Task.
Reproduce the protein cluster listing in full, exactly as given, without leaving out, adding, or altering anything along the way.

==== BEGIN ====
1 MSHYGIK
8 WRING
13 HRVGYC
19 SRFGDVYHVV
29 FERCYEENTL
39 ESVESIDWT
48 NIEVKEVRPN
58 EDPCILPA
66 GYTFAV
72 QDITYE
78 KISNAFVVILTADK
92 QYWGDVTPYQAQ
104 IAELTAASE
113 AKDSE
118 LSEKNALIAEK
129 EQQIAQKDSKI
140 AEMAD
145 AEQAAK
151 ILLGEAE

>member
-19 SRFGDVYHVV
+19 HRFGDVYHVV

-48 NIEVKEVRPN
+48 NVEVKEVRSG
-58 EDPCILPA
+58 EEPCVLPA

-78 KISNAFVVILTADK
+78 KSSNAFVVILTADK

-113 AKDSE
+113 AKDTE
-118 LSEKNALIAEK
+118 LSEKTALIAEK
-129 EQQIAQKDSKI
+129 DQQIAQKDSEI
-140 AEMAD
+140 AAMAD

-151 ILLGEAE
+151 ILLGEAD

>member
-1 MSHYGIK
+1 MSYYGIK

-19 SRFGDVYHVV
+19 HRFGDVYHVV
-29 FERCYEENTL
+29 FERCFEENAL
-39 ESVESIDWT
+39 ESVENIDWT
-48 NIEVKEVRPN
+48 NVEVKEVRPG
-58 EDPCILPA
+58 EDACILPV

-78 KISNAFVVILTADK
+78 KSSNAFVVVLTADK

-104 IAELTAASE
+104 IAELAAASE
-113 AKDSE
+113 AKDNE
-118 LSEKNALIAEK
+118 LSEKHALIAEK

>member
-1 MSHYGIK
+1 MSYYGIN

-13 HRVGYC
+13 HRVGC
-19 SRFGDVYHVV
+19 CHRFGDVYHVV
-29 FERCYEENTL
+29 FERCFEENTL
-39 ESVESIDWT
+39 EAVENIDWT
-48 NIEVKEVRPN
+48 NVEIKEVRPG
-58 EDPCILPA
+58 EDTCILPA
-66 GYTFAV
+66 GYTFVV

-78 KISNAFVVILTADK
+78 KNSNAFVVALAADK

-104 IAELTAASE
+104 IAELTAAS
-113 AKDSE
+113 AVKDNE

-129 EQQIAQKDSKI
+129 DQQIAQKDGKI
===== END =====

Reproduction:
1 MSHYGIK
8 WRING
13 HRVGYC
19 SRFGDVYHVV
29 FERCYEENTL
39 ESVESIDWT
48 NIEVKEVRPN
58 EDPCILPA
66 GYTFAV
72 QDITYE
78 KISNAFVVILTADK
92 QYWGDVTPYQAQ
104 IAELTAASE
113 AKDSE
118 LSEKNALIAEK
129 EQQIAQKDSKI
140 AEMAD
145 AEQAAK
151 ILLGEAE

>member
-19 SRFGDVYHVV
+19 HRFGDVYHVV

-48 NIEVKEVRPN
+48 NVEVKEVRSG
-58 EDPCILPA
+58 EEPCVLPA

-78 KISNAFVVILTADK
+78 KSSNAFVVILTADK

-113 AKDSE
+113 AKDTE
-118 LSEKNALIAEK
+118 LSEKTALIAEK
-129 EQQIAQKDSKI
+129 DQQIAQKDSEI
-140 AEMAD
+140 AAMAD

-151 ILLGEAE
+151 ILLGEAD

>member
-1 MSHYGIK
+1 MSYYGIK

-19 SRFGDVYHVV
+19 HRFGDVYHVV
-29 FERCYEENTL
+29 FERCFEENAL
-39 ESVESIDWT
+39 ESVENIDWT
-48 NIEVKEVRPN
+48 NVEVKEVRPG
-58 EDPCILPA
+58 EDACILPV

-78 KISNAFVVILTADK
+78 KSSNAFVVVLTADK

-104 IAELTAASE
+104 IAELAAASE
-113 AKDSE
+113 AKDNE
-118 LSEKNALIAEK
+118 LSEKHALIAEK

>member
-1 MSHYGIK
+1 MSYYGIN

-13 HRVGYC
+13 HRVGC
-19 SRFGDVYHVV
+19 CHRFGDVYHVV
-29 FERCYEENTL
+29 FERCFEENTL
-39 ESVESIDWT
+39 EAVENIDWT
-48 NIEVKEVRPN
+48 NVEIKEVRPG
-58 EDPCILPA
+58 EDTCILPA
-66 GYTFAV
+66 GYTFVV

-78 KISNAFVVILTADK
+78 KNSNAFVVALAADK

-104 IAELTAASE
+104 IAELTAAS
-113 AKDSE
+113 AVKDNE

-129 EQQIAQKDSKI
+129 DQQIAQKDGKI